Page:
Saturday, November 29, 2014

As a project manager, what should I delegate and what should I do myself?

As a project manager, what should I delegate and what should I do myself?

Project management responsibilities are generally
yours for any project where you are the designated leader. Delegation
of some of this work to others can be necessary and appropriate on
very large programs, but for the most part it is best to ‘‘delegate’’ all of
it, or at least the most essential parts, to yourself.
Project leaders can safely assume that their project management
responsibilities will consume roughly 10 percent of their time per contributor
on their teams. This time is consumed in meetings, communications,
care and feeding of stakeholders, problem solving, hand-holding,
and other general project-related tasks. If your team is larger than about
nine people (whether they all report directly to you or not), you won’t
have much bandwidth available to take on other assigned work. Even
part-time contributors count—even though they might theoretically
require less attention, often they actually require more because of their
distractions and other priorities.

Your project will probably be your primary responsibility, but it may
not be your only one. Consider how much time any other work you are
committed to will require, and include that with the overall assessment
of your workload. Also include any planned time off or other interruptions
such as organizational meetings that will take time away from your
project. If you have only modest other demands on your time and your
project is small, or you have a very experienced and competent team
that will require little attention, you may find that you do have some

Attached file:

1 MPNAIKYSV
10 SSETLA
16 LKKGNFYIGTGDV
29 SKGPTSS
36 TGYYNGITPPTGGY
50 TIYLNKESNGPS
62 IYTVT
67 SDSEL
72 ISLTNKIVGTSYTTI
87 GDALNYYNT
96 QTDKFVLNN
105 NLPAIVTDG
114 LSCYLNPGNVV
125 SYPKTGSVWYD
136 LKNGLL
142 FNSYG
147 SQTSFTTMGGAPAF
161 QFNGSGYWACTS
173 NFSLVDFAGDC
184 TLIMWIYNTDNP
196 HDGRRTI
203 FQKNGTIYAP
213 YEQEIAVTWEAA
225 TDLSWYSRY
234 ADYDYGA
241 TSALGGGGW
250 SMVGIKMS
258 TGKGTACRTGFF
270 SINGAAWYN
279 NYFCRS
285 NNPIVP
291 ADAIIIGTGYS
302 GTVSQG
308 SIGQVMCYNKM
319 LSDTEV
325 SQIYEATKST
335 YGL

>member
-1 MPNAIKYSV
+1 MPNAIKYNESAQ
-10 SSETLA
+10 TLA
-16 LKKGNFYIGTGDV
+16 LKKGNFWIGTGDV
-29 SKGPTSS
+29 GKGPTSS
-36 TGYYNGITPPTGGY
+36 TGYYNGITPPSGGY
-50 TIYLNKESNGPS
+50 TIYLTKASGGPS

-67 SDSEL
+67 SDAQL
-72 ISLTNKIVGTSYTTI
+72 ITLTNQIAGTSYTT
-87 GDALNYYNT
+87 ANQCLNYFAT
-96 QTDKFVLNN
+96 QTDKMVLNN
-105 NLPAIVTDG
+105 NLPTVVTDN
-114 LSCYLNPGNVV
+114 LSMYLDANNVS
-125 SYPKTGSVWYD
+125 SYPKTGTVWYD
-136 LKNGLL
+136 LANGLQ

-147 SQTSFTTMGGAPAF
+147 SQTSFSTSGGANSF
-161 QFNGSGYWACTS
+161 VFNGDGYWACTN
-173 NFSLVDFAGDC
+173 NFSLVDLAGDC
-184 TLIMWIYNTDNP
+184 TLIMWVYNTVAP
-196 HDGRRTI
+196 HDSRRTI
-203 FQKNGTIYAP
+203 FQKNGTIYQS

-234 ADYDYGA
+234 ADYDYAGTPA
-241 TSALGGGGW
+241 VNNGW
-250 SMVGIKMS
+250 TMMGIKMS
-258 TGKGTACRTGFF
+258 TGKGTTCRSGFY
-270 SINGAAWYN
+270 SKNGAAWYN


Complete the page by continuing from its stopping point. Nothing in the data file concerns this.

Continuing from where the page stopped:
amount of time to devote to other assigned work on the project.
In gauging your capacity, it’s prudent not to schedule more than
about 90 percent of your time in advance; you will need to be able to
react quickly to problems and issues as they arise.

Even if you do appear to have some available work capacity, set a target
to delegate nearly all the project activities you define to your contributors.
Consider yourself a last resort, and only assign yourself work that
is easily interrupted and not schedule critical. Your first priority should
be to the project as a whole, and if you assign yourself critical work you
are liable to find yourself with conflicting top priorities.
You may find that there are activities for which you are by far the
most qualified and experienced person on your team. Even for this work,
you should not consider yourself as the first option. It is difficult to
assign work to people who are less competent than you are, and it can
be painful to watch people fumbling through tasks that you can do blindfolded.
If you intend to take the role of project leadership seriously, you
need to get over this. Assigning work to your team members will build
the base of skills on your team, and it will leave you open to help and
mentor as needed in addition to all your other responsibilities.
In short, assign to yourself scheduled activities (other than those
directly related to project management) only when you have available
capacity, the work is noncritical, and you appear to be the only reasonable

Throughout your project, things will happen that won’t be as you
planned them. The main reason for leaving some available capacity for
yourself unscheduled is so you will be able to take on unanticipated,
emergency work as the need arises. If a key contributor is out ill or
otherwise indisposed, someone will need to step in. Effective project
leaders are always assessing the overall status and rebalancing the work
in the face of reality, so that progress can continue more or less as
planned. Delegating work to yourself during the project is nearly inevitable,
and if your ‘‘normal’’ workload consumes all of your capacity, the
only option open to you will be to work overtime. If you plan to see
much of your home and family during your projects, exercise great
restraint when delegating planned work to yourself.

Kshitij Yelkar
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